Virginia Mayor Calls Joe Biden's VP Pick 'Aunt Jemima' in Facebook Post
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White Virginia Mayor Calls Joe Biden’s VP Pick ‘Aunt Jemima’ in Facebook Post

Aunt Jemima Luray Mayor Barry Presgraves
(Image: Facebook screenshot)

The mayor of a small Virginia town is under fire after calling presumptive Democratic presidential nominee Joe Biden’s potential running mate “Aunt Jemima” on Facebook.

In a since-deleted post, Luray Mayor Barry Presgraves wrote on Sunday that “Joe Biden just announced Aunt Jemima as his VP pick.” The Facebook post is in reference to Biden’s shortlist of running mates, which includes several Black women such as Sen. Kamala Harris, Rep. Karen Bass, and former national security adviser Susan Rice.


The former vice president is expected to announce his vice presidential pick any day now.

Critics says the mayor’s post is racist and sexist and are calling for him to resign.

“I am writing to strongly urge you to resign over a racist comment you made on Facebook,” wrote Luray council member Leah Pence in an email to the three-term mayor, WTOP reported. “The comment you posted has a type of humor that has not been appropriate or funny in my lifetime or yours. While a resignation alone will not resolve the systemic subliminal racism that plagues our community, your resignation is imperative as we work towards ending racism in our community.”

Pence added that she and many residents of the town have lost faith in his ability to effectively lead. In addition, the Valley Region Caucus of the Virginia Young Democrats wrote that: “Idiotic racism can not be normalized.”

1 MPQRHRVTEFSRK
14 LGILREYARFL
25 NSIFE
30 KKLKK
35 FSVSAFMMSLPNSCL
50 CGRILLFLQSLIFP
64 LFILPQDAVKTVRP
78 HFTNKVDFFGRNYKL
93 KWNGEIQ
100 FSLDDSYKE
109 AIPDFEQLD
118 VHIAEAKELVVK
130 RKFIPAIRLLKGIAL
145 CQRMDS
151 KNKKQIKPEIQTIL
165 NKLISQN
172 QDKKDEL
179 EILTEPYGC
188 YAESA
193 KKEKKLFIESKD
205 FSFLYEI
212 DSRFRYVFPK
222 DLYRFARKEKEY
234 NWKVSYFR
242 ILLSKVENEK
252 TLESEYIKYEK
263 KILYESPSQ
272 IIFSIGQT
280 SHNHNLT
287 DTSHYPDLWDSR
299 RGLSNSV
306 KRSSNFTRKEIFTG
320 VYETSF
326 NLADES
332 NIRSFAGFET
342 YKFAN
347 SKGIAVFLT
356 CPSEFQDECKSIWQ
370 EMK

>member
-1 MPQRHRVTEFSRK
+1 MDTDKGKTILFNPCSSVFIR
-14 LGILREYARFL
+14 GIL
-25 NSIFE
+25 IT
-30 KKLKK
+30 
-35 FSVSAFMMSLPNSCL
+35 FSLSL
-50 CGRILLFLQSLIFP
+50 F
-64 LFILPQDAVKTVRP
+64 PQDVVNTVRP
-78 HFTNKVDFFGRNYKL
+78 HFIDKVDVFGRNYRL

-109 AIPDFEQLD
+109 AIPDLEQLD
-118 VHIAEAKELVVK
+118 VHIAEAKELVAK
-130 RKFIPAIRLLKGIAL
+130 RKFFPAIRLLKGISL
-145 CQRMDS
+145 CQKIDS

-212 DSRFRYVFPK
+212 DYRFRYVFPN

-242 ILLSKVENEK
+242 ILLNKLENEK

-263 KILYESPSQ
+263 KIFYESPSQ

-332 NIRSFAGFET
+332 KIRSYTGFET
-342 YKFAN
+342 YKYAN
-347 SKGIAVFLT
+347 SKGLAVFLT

Presgraves, who has served as mayor since 2008 and is not seeking reelection, fiercely rejected calls to step down.

“Hell no, I’m not resigning,” he told the local outlet Page Valley News on Monday. “The people elected me and I have a few months more to serve.”

Presgraves insisted that he did not intend for his remarks to be racist and described Aunt Jemima as “a prominent woman who made pancake batter.” The mayor also scolded Quaker Oats for moving to remove the image of Aunt Jemima from its brand last month after acknowledging that the logo is “based on a racial stereotype.”

“The company was forced to take it off, which was wrong,” Presgraves said. “I don’t even depict that as racist. I ate Aunt Jemima all my life.”

The mayor wasn’t done.

“This was no more racist than the names I’ve been called. I don’t have a racist bone in my body.” Presegraves added that he had “no idea people would react the way they did” though “if I had a chance to do it over again, I wouldn’t do it. You can apologize all you want, but no one will believe it.”

Luray has a population of 4,895, according to the 2010 Census. Ninety-two percent of the community is white and less than 4 percent is Black.

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